Sept. 13, 2022

Newly elected federal Conservative leader cut his political teeth as a UCalgary student

From essay contests to classroom debates, UCalgary alumnus Pierre Poilievre left an ambitious impression
Pierre Poilievre
Accompanied by his wife Anaida, Pierre Poilievre celebrates his first-ballot victory Sept. 10 as the new leader of the Conservative Party of Canada. Twitter @PierrePoilievre

The race to meet a deadline is a post-secondary rite of passage, and few are the university students who haven’t pulled an all-nighter on their way to a degree.

Pierre Poilievre was like the majority, but the all-nighter the UCalgary international relations student endured in 1999 was a little different: His hastily penned essay was for a cash prize, rather than a grade, and it may have set him on a pathway to political success.

“Although we Canadians seldom recognize it, the most important guardian of our living standards is freedom,” wrote the 20-year-old Poilievre in a paper entitled, Building Canada Through Freedom.

“Government's job is constantly to find ways to remove itself from obstructing such freedoms."

One step closer to the job he imagined

Pierre Poilievre

Pierre Poilievre

Twitter @Pierre Poilievre

As the newly elected leader of the Conservative Party of Canada, Poilievre, BA'08, is one step closer to testing the theories contained in his “As Prime Minister” essay, entered into a national writing contest 23 years ago.

Back then, the paper won the self-described “starving student” a cool $10,000 from contest sponsor Magna For Canada, along with a four-month, $12,000 internship, plus a chance to meet Prime Minister Jean Chretien.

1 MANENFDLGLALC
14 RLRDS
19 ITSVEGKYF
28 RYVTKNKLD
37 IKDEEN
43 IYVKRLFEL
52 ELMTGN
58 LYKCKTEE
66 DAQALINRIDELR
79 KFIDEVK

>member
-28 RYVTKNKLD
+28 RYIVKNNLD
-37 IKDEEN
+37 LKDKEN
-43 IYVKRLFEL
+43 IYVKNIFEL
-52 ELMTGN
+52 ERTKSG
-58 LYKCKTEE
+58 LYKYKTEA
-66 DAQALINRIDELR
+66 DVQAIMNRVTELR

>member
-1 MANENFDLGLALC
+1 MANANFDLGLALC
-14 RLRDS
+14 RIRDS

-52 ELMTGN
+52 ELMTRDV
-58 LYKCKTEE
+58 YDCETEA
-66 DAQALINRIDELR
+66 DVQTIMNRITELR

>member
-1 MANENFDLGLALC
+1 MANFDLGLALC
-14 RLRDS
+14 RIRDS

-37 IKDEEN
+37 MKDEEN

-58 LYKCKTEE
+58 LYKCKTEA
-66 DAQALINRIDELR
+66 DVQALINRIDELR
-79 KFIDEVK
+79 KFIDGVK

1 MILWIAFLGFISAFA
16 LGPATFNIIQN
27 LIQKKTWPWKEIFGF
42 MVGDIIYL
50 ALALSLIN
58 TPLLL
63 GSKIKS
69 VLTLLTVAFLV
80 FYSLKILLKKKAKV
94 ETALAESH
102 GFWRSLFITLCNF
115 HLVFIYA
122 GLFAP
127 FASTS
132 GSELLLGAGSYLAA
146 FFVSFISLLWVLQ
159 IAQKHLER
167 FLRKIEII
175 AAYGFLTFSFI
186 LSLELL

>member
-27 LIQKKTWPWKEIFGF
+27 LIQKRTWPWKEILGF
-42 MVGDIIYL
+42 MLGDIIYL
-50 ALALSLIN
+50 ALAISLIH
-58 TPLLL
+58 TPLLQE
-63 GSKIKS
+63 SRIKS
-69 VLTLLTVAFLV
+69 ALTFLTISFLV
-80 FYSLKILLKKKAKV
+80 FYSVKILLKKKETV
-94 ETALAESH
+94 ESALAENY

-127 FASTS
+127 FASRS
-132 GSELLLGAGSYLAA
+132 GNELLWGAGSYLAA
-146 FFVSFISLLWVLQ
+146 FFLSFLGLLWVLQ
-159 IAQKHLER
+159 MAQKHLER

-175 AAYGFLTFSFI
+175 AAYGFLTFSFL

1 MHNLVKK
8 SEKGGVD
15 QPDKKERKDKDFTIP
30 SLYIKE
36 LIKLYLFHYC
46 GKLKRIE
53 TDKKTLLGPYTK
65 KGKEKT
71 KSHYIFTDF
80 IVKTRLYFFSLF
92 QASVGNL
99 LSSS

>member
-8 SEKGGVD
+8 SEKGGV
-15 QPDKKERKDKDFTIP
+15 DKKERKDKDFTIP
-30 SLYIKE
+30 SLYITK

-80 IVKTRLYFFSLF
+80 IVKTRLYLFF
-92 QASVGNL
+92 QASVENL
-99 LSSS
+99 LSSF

"I just hope that none of my views are offensive to the prime minister because many of them come into conflict with the out-dated system he has run for the past few years. But I guess that's what democracy is all about,” Poilievre told the Calgary Herald.

The reporter who interviewed him that day, Suzanne Wilton, was impressed by his vision.

“I remember being struck by how articulate and bright this young man was and thinking, ‘He could actually become prime minister some day,’” Wilton recalls.

Professor recalls ambition and respect

Pierre Poilievre

"University of Calgary Gazette, Volume 029, Number 018", 1999-12-13, (CU16548414) by University of Calgary. University Communications.

Courtesy of Libraries and Cultural Resources Digital Collections, University of Calgary

The ideas in that 2,500-word paper are still reflected in Poilievre’s platforms today, and the former federal cabinet minister has been building political ideas since his days at UCalgary, and even earlier.

While in high school, the Calgary-born Conservative Party leader took part in Model UN at the University of Calgary, and then as an UCalgary undergraduate, Poilievre was an outspoken member of the student Conservative Club.

Remembered by UCalgary’s Dr. Rob Huebert, PhD, as a sharp-minded student with plenty of ambition, Poilievre went from university debates to a seat in the House of Commons, after serving short stints in journalism and political campaign management.

Huebert, an associate professor in the Department of Political Science, says Poilievre was a passionate but polite participant in his university classes and Model UN, where “he showed a clear understanding of the international global arena.

“He was very respectful of his fellow students, and he spoke well, and was a good debater,” recalls Huebert.

“As a professor, I was favourably impressed with his overall performance.”

From UCalgary to the House of Commons

At just 25 years old, Poilievre ran under the Conservative Party banner of fellow UCalgary alumnus Stephen Harper, BA'85, MA'91, winning an Ottawa-area riding for the official opposition party.

By 2013, with Harper leading a majority government, Poilievre had been promoted to minister of state for democratic reform, and then in 2015, to minister of employment and social development.

This past Saturday, in a ballot attracting more than 400,000 party votes, the former UCalgary student was named leader of the Conservative Party of Canada, defeating Conservative MPs Scott Aitchison and Leslyn Lewis, former Quebec premier Jean Charest and former Ontario MPP Roman Baber.